Rh-induced hemolytic disease of the newborn; Erythroblastosis fetalis
Rh incompatibility is a condition that develops when a pregnant woman has Rh-negative blood and the baby in her womb has Rh-positive blood.
During pregnancy, red blood cells from the unborn baby can cross into the mother's blood through the placenta.
If the mother is Rh-negative, her immune system treats Rh-positive fetal cells as if they were a foreign substance. The mother's body makes antibodies against the fetal blood cells. These antibodies may cross back through the placenta into the developing baby. They destroy the baby's circulating red blood cells.
When red blood cells are broken down, they make bilirubin. This causes an infant to become yellow (jaundiced). The level of bilirubin in the infant's blood may range from mild to dangerously high.
Firstborn infants are often not affected unless the mother had past miscarriages or abortions. This would sensitize her immune system. This is because it takes time for the mother to develop antibodies. All children she has later who are also Rh-positive may be affected.
Rh incompatibility develops only when the mother is Rh-negative and the infant is Rh-positive. This problem has become less common in places that provide good prenatal care. This is because special immune globulins called RhoGAM are routinely used.
Rh incompatibility can cause symptoms ranging from very mild to deadly. In its mildest form, Rh incompatibility causes the destruction of red blood cells. There are no other effects.
After birth, the infant may have:
- Yellowing of the skin and whites of the eyes (jaundice)
- Low muscle tone (hypotonia) and lethargy
Exams and Tests
Rh incompatibility can be prevented with the use of RhoGAM. Therefore, prevention remains the best treatment. Treatment of an infant who is already affected depends on the severity of the condition.
Infants with mild Rh incompatibility may be treated with phototherapy using bilirubin lights. IV immune globulin may also be used. For infants severely affected, an exchange transfusion of blood may be needed. This is to decrease the levels of bilirubin in the blood.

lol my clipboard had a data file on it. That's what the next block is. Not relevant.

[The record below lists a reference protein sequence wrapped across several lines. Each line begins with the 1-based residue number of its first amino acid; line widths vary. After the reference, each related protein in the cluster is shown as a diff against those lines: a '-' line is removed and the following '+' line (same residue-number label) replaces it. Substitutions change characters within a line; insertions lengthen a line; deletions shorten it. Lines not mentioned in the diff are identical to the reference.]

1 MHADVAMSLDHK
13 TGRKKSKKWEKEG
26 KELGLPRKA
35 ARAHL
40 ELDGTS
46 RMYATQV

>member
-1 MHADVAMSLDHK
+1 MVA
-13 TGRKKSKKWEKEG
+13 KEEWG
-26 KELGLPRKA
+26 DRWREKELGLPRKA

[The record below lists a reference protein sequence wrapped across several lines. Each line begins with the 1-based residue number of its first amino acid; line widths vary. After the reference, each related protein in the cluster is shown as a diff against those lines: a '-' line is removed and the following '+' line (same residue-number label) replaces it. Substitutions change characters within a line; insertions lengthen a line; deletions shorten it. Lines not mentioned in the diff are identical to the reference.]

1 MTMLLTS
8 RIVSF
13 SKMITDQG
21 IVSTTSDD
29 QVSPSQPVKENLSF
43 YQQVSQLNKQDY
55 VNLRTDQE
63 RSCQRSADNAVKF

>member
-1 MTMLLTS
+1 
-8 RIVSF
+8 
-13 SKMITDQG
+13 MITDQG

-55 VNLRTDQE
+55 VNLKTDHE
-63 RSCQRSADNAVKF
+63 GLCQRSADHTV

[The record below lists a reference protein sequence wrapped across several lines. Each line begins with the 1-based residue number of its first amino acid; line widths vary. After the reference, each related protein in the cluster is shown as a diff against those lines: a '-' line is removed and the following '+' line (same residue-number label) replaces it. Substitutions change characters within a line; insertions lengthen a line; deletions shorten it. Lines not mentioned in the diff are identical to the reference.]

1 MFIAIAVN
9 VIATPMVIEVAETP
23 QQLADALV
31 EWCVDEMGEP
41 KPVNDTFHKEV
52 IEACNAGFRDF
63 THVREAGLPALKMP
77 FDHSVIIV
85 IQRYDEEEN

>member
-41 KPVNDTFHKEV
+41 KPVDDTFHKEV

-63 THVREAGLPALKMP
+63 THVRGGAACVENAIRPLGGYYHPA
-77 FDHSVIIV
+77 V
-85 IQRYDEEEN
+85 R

Full recovery is expected for mild Rh incompatibility.
Complications may include:
- Brain damage due to high levels of bilirubin (kernicterus)
- Fluid buildup and swelling in the baby (hydrops fetalis)
- Problems with mental function, movement, hearing, speech, and seizures
When to Contact a Medical Professional
Contact your health care provider if you think or know you are pregnant and have not yet seen a provider.
Rh incompatibility is almost completely preventable. Rh-negative mothers should be followed closely by their providers during pregnancy.
Special immune globulins, called RhoGAM, are now used to prevent RH incompatibility in mothers who are Rh-negative.
If the father of the infant is Rh-positive or if his blood type is not known, the mother is given an injection of RhoGAM during the second trimester. If the baby is Rh-positive, the mother will get a second injection within a few days after delivery.
These injections prevent the development of antibodies against Rh-positive blood. However, women with Rh-negative blood type must get injections:
- During every pregnancy
- After a miscarriage or abortion
- After prenatal tests such as amniocentesis and chorionic villus biopsy
- After injury to the abdomen during pregnancy
Kaplan M, Wong RJ, Burgis JC, Sibley E, Stevenson DK. Neonatal jaundice and liver diseases. In: Martin RJ, Fanaroff AA, Walsh MC, eds. Fanaroff and Martin's Neonatal-Perinatal Medicine. 11th ed. Philadelphia, PA: Elsevier; 2020:chap 91.
Kliegman RM, St. Geme JW, Blum NJ, Shah SS, Tasker RC, Wilson KM. Blood disorders. In: Kliegman RM, St. Geme JW, Blum NJ, Shah SS, Tasker RC, Wilson KM, eds. Nelson Textbook of Pediatrics. 21st ed. Philadelphia, PA: Elsevier; 2020:chap 124.
Moise KJ. Red cell alloimmunization. In: Landon MB, Galan HL, Jauniaux ERM, et al, eds. Gabbe's Obstetrics: Normal and Problem Pregnancies. 8th ed. Philadelphia, PA: Elsevier; 2021:chap 40.
Last reviewed on: 1/24/2023
Reviewed by: Neil K. Kaneshiro, MD, MHA, Clinical Professor of Pediatrics, University of Washington School of Medicine, Seattle, WA. Also reviewed by David C. Dugdale, MD, Medical Director, Brenda Conaway, Editorial Director, and the A.D.A.M. Editorial team.